While they often presented themselves as bodybuilders’ publications, their chuckle-prompting titles — Torso, Adonis, Honcho, Mandate — didn’t lie. Gay men’s magazines of decades past were bought by gay men who wanted to look at the erotic illustrations of well- built male bodies therein. Because any- one known to possess such material in the homophobic 1950s and 1960s could experience serious consequences, men hid the magazines under their mat- tresses. These illustrations have now inspired a traveling exhibition, Stroke: From Under the Mattress to the Museum Wall. Curated by notable erotic artist Robert W. Richards and orig- inating at the Leslie-Lohman Museum of Gay and Lesbian Art, the popular show contains 24 original illustrations that ap- peared in gay magazines from the 1950s to the 1990s. It also looks at how gay men, forced into the closet during those decades, used these pictures to explore their sexuality intimately. It additionally serves as a showcase for the artists in- volved. On view are works by two dozen top artists of the times, including Touko Laaksonen (Tom of Finland), Antonio Lopez (Antonio), and David Martin.More
Producer, writer, and activist who produced shows like All in the Family, Sanford and Son, and Maude, is awarded the 2016 Freedom of Expression Award after a screening of the new documentary Norman Lear: Just Another Version of You.More
At the main festival ground on Saturday July 23rd and Sunday July 24th at Fort Mason Center, we welcome many celebrities from Japan, including WORLD ORDER, Silent Siren, Wednesday Campanella, GARNiDELiA, Mitz Mangrove, and many more, and we will also host a variety of events, including J-POP LIVE concerts, Meet & Greet sessions, Q&A with special guests, Interactive Summit, Travel Pavilion, Ramen & Sake Summit, dance, karaoke,cosplay and'J-POP Queen' drag contests.More
The immortal moment came decades ago: a long-suffering fan already, at 8 years old, slumped against a rail at the ballpark for what could be the last time, defeated on the field and off of it, where the Giants were planning to possibly decamp from Candlestick Park to Florida.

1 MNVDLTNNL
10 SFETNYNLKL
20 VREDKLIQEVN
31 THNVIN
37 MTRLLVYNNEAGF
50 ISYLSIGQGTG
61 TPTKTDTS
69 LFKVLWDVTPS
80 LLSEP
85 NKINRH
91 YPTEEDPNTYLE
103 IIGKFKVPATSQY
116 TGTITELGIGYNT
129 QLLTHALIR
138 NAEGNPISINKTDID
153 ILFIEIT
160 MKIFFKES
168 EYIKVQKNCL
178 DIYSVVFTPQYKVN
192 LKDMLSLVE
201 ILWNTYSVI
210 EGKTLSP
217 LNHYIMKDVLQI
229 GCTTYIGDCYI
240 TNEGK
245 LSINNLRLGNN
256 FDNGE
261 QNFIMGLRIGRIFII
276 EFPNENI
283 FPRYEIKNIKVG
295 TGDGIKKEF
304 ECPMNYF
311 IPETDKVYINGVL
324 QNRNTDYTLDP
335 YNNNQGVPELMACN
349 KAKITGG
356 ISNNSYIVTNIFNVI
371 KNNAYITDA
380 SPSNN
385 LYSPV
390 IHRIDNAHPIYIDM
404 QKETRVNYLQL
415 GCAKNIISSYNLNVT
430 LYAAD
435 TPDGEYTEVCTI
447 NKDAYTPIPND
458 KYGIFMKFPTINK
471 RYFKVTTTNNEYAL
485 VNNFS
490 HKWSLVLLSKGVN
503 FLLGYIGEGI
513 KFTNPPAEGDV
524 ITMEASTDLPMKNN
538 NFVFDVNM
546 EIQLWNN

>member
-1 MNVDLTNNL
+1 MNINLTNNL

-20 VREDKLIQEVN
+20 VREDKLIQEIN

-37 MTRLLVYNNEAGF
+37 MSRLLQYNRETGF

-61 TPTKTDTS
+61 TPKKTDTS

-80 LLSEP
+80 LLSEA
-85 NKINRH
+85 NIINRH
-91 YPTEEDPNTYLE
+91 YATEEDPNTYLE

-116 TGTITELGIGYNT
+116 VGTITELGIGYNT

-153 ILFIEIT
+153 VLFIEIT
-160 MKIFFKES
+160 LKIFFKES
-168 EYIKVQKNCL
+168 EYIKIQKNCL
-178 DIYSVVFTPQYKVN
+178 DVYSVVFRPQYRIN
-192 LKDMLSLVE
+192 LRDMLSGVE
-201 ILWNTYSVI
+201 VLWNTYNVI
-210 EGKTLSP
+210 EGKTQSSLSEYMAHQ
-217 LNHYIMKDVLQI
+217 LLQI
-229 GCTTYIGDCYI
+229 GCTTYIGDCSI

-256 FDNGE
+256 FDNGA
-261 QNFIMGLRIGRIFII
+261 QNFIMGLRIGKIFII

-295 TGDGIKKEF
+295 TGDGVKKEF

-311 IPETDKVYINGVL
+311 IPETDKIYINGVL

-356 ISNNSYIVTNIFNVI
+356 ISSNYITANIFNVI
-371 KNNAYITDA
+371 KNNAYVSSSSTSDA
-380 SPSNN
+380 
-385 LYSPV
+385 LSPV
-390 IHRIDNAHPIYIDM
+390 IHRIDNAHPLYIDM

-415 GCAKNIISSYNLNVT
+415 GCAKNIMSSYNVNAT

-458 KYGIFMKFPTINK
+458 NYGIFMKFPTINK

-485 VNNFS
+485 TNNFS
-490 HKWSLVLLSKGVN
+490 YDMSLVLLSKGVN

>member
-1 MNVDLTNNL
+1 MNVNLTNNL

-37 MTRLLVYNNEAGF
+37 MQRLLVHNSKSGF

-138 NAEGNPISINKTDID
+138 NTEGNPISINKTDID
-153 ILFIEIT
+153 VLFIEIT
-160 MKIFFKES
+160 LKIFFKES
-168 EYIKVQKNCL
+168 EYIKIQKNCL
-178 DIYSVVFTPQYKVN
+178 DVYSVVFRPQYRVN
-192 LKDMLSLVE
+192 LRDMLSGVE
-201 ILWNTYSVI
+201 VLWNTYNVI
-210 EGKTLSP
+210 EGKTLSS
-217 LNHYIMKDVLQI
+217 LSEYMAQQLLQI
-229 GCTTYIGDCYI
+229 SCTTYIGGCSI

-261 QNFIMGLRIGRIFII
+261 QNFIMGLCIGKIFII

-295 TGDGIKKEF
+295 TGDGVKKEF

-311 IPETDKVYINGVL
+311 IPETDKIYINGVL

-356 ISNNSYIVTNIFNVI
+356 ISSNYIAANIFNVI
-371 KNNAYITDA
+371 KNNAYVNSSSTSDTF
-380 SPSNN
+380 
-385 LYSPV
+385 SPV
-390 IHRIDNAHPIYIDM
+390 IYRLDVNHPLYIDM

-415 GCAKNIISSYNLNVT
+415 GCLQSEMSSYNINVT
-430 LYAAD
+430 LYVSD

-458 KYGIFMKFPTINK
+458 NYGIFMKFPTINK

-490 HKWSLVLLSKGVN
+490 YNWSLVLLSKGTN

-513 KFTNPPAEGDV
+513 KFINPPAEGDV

Autograph-hungry groupies may wait outside the stage doors of Broadway theaters for Julia Roberts or Kevin Spacey to emerge, but playgoers rarely think about what happens to regular actors once the final curtain goes swoosh. Dutch multimedia theater company Kassys explores the post-show comedown in its part-video, part-live performance Kommer, and judging by the title (which means "sorrow" in Dutch) it's not all about bouquets from mysterious admirers and celebratory champagne. In the first half of the show, we watch the actors respond to a piece of devastating news. They wordlessly try to comfort each other, attempt to think practically, and go for walks to clear their heads. After 45 minutes, the live performance morphs into a virtual one. Video footage follows the same group of actors from the moment they finish the play that we've just witnessed to their dressing rooms backstage and eventually home. Our glimpse into the private lives of these thespians is as comical as it is depressing. One performer works a second job as an air steward and takes out her aggression in airplane restrooms. Another deals with his loneliness by talking to goats. Yet despite its meta-theatrical theme, the show is less about the harsh realities of a career behind the footlights than a study of humanity's collective desire for community and the grief we all face as human beings.
Sept. 14-15, 8 p.m.